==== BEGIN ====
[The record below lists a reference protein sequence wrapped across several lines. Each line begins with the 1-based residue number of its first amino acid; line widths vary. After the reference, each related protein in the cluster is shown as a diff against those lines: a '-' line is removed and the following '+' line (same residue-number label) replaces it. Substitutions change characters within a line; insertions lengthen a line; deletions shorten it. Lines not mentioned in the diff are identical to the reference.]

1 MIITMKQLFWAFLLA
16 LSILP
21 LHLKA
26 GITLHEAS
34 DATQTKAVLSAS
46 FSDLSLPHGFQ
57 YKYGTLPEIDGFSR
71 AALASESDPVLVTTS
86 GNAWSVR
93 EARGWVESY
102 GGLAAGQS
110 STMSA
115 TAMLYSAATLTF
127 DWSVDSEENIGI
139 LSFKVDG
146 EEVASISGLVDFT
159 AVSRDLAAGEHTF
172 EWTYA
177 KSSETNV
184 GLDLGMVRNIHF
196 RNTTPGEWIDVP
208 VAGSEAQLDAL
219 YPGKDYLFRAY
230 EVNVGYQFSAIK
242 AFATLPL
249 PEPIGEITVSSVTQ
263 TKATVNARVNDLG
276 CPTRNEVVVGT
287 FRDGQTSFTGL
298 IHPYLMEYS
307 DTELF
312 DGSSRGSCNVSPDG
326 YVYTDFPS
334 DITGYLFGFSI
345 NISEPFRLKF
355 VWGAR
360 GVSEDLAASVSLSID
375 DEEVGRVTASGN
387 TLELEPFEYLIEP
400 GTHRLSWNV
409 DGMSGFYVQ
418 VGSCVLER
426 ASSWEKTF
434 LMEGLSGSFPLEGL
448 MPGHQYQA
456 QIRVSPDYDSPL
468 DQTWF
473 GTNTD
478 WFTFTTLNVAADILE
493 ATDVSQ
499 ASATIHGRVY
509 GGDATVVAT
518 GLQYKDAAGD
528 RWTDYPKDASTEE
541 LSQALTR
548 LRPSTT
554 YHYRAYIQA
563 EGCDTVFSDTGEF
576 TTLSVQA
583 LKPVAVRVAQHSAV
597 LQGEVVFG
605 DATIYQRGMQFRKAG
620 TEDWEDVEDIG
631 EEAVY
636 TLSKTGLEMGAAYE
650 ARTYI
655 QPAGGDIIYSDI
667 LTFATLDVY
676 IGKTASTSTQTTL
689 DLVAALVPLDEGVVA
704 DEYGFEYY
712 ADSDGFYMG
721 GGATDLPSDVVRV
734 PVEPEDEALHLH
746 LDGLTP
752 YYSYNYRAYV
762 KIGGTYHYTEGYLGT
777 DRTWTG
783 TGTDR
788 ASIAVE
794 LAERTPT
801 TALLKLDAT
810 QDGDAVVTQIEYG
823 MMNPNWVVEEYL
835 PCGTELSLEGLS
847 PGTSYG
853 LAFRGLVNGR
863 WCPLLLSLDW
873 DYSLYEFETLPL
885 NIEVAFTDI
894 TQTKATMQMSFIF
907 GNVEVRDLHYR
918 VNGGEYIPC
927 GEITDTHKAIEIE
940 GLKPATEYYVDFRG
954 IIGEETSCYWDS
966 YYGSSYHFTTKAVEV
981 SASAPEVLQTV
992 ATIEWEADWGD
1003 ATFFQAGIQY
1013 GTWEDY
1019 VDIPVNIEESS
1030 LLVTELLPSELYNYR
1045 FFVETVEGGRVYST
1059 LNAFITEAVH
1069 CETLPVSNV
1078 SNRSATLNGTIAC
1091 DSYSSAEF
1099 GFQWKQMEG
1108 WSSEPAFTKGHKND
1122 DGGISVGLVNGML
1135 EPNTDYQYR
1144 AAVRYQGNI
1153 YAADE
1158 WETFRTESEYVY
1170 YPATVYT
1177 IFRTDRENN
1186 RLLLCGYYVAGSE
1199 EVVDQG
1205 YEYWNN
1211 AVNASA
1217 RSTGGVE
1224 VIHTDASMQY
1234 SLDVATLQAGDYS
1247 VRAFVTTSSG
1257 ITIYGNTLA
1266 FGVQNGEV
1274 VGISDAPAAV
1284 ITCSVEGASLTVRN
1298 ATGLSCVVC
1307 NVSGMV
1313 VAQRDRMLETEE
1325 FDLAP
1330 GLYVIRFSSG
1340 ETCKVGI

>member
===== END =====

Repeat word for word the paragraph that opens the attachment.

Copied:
[The record below lists a reference protein sequence wrapped across several lines. Each line begins with the 1-based residue number of its first amino acid; line widths vary. After the reference, each related protein in the cluster is shown as a diff against those lines: a '-' line is removed and the following '+' line (same residue-number label) replaces it. Substitutions change characters within a line; insertions lengthen a line; deletions shorten it. Lines not mentioned in the diff are identical to the reference.]